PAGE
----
ABOUT THE AUTHOR
Ernesto “Che” Guevara was born in Rosario, Santa Fe, Argentina on June 14, 1928. He was a Marxist revolutionary and one of the prominent leaders of the Cuban Revolution. Guevara was also a physician, writer, diplomat, and military theorist.
Born in an upper-class family, Guevara was introduced to politics at a young age by his father. Despite his struggles with asthma, he was an active kid. He was also an avid reader with a great intellect. He would keep a diary to record his thoughts and adventures, one of which came during his time at the medical school. Guevara took a couple of breaks to travel across Latin America. This journey would change his outlook on life. The Motorcycle Diaries recounts Guevara’s second trip.
One of the significant figures in the Cuban Revolution along with Fidel Castro, Guevara played major roles in the subsequent government. He served at several diplomatic missions for Cuba. In 1965, he left Cuba to join other revolutionary conflicts overseas.
Guevara was executed in Bolivia in 1967. His iconic photo by Alberto Korda has become a symbol of rebellion worldwide.
The Motorcycle Diaries is a posthumous memoir based on the diary entries of Ernesto “Che” Guevara. This autobiography is widely regarded as Guevara’s coming-of-age book.
The plot follows Guevara and his friend Alberto Granado, who embarked on an adventure of a lifetime on a 500cc Norton bike, La Poderosa II. For Che, this would mark the beginning of an epic adventure that would go on to define his legacy.
The duo traveled through Argentina, Chile, Peru, Colombia, and Venezuela. Guevara took a nine-month sabbatical from medical school for the ambitious trip.
His journey was far from smooth. Both the journey and the two friends’ relationship underwent several ups and downs along the way. However, it had its fair share of good moments and a lot of interesting individuals, too. Guevara and Granado also spent a considerable amount of time volunteering at a leper colony. By the time the trip came to an end, Che was a changed man. While he had always been politically active, any remaining doubts he harbored were dispelled by the sufferings and plight of the Latin Americans he witnessed along the way. The rest, as they say, is history.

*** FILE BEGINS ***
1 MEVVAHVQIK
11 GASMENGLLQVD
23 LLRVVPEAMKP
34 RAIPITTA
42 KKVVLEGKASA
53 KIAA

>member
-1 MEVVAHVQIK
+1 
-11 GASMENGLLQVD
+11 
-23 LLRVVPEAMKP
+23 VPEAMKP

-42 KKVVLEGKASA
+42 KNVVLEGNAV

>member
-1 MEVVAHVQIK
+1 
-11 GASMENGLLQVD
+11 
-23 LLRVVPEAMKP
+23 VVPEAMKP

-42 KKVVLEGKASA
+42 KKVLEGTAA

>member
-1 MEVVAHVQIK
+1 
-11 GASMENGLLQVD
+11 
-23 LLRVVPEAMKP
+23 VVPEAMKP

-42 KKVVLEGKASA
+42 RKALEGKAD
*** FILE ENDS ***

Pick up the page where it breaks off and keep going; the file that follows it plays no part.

WHAT WE LIKED ABOUT THE MOTORCYCLE DIARIES
The Motorcycle Diaries is a fun read. It is the riveting tale of two intrepid young men on an adventure of a lifetime. For Che, however, it was the beginning of another epic adventure.
The narrative is light, but it doesn’t fail to do justice to the questions that bothered and haunted young Che. For people who aren’t familiar with Guevara and his legacy, this is the perfect book to learn about his sensitivity and intelligence.
That said, the biggest takeaway from this book is how effortlessly it awakens the travel bug in almost every reader, who may want to pack their bags and set out on an adventure of their own.
WHAT COULD HAVE BEEN BETTER ABOUT THE MOTORCYCLE DIARIES
Honestly, nothing. The book is as perfect as they get.
Comeback is both a symbol and a survivor: a symbol of the union demanding my return; a survivor of his own bad luck — two falls from the bike (in one of which he and his bag flew off the back), his persistent diarrhoea and even getting trampled by a horse.
It was our last day as “motorized bums”; the next stage seemed set to be more difficult, as “bums without wheels.”
…now that you’re here
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A proverbial bookworm, Anusuya is always hungry for new stories and adventures.